Have you gotten more interest from steelmakers lately? (Boston Metal’s business model is to license their technology to steelmakers).

It’s totally changed. Six years ago, it was too early for them. A couple of years [ago], it totally changed. The whole steel industry is really engaged and trying to solve the problem. All the big ones have already made pledges to be carbon neutral by 2050. They all understand that you can't solve the problem overnight, there will be a transition. And in this transition, you will try several different things to see what is going to be the most efficient. 

You’ve gotten a lot of funding recently. What are you planning to do with it?

The use of these funds is mainly broken into two main fronts. One is funding and scaling up what is already a commercial application of the technology in Brazil to get value from mineral wastes, and that should consume around $100 million from the funding. The reason why that is very important is because we will start generating revenues to help fund the balance of the program, which is scaling up the technology for green steel.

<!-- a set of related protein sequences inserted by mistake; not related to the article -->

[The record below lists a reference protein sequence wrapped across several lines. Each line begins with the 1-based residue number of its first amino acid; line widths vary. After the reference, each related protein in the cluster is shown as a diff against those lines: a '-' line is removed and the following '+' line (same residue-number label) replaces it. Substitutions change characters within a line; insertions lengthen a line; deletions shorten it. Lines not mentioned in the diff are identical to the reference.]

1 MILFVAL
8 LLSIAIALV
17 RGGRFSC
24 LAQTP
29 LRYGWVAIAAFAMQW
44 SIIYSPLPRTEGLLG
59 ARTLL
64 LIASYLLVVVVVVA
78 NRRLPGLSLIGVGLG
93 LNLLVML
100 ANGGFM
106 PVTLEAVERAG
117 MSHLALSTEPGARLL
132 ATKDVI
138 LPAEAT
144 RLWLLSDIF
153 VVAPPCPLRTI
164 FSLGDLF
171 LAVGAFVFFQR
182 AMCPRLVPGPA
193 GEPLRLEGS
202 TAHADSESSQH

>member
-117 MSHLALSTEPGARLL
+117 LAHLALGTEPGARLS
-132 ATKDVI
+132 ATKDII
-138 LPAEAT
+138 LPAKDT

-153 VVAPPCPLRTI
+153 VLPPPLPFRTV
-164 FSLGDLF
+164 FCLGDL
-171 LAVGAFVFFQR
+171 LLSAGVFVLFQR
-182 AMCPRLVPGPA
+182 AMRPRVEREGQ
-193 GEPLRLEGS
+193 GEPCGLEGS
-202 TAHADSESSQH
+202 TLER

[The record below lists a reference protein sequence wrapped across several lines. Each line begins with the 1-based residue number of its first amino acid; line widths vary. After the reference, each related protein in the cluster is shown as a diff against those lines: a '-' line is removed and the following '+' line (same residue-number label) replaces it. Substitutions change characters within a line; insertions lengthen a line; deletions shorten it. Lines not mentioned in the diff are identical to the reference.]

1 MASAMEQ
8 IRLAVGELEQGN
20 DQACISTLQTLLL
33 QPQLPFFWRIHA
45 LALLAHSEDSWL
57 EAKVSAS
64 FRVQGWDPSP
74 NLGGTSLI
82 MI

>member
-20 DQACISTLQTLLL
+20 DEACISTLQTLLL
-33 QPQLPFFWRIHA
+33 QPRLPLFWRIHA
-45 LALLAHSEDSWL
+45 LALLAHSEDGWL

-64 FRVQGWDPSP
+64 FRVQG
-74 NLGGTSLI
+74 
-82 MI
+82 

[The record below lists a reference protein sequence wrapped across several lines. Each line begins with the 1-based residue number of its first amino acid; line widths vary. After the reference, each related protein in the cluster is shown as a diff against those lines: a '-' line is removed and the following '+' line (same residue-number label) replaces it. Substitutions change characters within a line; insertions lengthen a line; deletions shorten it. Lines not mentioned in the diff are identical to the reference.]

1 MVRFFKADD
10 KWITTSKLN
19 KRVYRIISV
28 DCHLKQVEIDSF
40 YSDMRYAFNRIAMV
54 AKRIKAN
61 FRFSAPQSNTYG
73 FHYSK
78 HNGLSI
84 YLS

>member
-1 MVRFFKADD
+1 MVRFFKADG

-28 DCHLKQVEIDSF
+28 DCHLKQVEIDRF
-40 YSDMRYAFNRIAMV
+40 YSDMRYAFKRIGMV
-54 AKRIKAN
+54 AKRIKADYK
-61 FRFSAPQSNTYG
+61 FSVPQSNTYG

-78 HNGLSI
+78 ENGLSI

Do you have any plans for a larger green steel plant?

The next milestone is a semi-industrial cell. It's not called “industrial” just because it doesn't produce enough to make sense for what the steel industry uses. It will run here in Woburn, Mass., from the second part of next year onward. We will have our first industrial demonstration unit sometime in 2025. And we want to become commercial with the technology in 2026. I would say the first million-ton or 2 million tons-size plants would be running in something like 2028. But now the most important thing is getting this semi-industrial cell running in Woburn, Mass., next year. Once we do that, you are in business, because the pressure to solve [this] is so big that it's only a question of the time to build a big plant.

Correction, Sept. 15

The original version of this story misstated Boston Metal's near term goal. The company will be licensing the technology for mass production of steel, not mass producing steel itself.